By Willis Krumholz
President Trump is heading to the annual NATO summit in Brussels next week, and Europe is worried that things could get testy. Two issues divide the United States and our European NATO partners: NATO’s rule that requires all members spend at least 2 percent of their economic output on defense, and the Trump administration’s desire to improve relations with the Kremlin.
On the first issue, President Trump is right—as were the U.S. presidents before him—to push our European NATO allies toward fulfilling their end of the NATO agreement. NATO’s Article 5 pledge of a collective defense of each NATO member means nothing if wealthy European countries aren’t pulling their weight.
Germany, for example, spends only 1.22 percent of GDP on defense and plans to increase its defense tab to only 1.25 percent of GDP by 2021. Germany’s economy is 2.5 times that of Russia’s—Russia is the chief justification for NATO’s existence—but Germany spends only $45 billion annually on defense while Russia spends about $80 billion.
Things are so bad that Germany’s military recently made international news for having only four combat-ready fighter jets.
But Germany isn’t the only wealthy Euro-area NATO-member that refuses to meet the 2 percent rule. Belgium spends 0.91 percent of GDP on defense, Italy spends 1.13, Spain spends 0.92, and the Czech Republic spends 1.07 percent. France, partially due to operations on the ground in Africa, spends a somewhat-better 1.79 percent of GDP on its defense tab.
Canada, which controls huge amounts of relatively unpopulated territory with oodles of natural resources, spends 1.31 percent of GDP on defense.
America, of course, spends a far-higher 3.58 percent of GDP on defense. Our Pentagon budget is near all-time-highs in inflation-adjusted terms, and we now spend more on defense in real terms than we did at the height of Reagan’s Cold War military-buildup.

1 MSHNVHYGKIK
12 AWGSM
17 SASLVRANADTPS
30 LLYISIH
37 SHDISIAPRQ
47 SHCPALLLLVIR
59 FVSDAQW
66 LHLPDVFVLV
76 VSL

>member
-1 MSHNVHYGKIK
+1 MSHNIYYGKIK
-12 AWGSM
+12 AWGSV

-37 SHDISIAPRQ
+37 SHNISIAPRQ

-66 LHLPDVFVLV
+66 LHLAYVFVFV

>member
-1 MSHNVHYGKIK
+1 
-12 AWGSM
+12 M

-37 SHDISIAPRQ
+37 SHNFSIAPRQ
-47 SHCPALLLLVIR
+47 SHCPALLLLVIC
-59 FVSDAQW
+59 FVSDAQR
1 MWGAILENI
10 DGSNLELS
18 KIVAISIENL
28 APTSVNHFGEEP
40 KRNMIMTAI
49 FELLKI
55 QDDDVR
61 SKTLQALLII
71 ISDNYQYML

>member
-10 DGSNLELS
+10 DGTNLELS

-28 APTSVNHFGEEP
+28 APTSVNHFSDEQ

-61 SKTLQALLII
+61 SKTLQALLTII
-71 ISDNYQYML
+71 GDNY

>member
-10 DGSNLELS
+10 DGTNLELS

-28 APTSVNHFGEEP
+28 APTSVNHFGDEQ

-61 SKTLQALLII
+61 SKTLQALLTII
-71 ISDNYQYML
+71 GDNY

That being said, Europe and Canada’s paltry defense spending is ironic given how much they appear to fear Russian President Vladimir Putin. When news broke that President Trump planned a summit with Putin on July 16 in Finland, and soon after the NATO summit, European officials immediately expressed their concern in the Western press.
The European allies said they fear that Trump will “embrace” Putin after a NATO summit fraught with disagreement. And Trump’s talk of improving bilateral U.S.-Russian relations is rejected by most of NATO. Indeed, one of the areas of discord at the recent G7 meeting had to do with President Trump’s wish to have Russia rejoin the club, which was met with sharp European and Canadian reluctance.
The Canadians and Europeans are not alone. Purveyors of the foreign policy status quo in Washington also seemingly wish for Trump to avoid meeting with or speaking to Russia’s President. “I fear that this summit will prove to be another blow to NATO and our allies, and a gift to the Kremlin,” said Congressman Adam Schiff (D-CA). It must be said that Schiff has been a big promoter of the theory that President Trump colluded with Russia to steal the 2016 election from Hillary Clinton.
But President Trump meeting with Vladimir Putin is completely normal, and imminently prudent.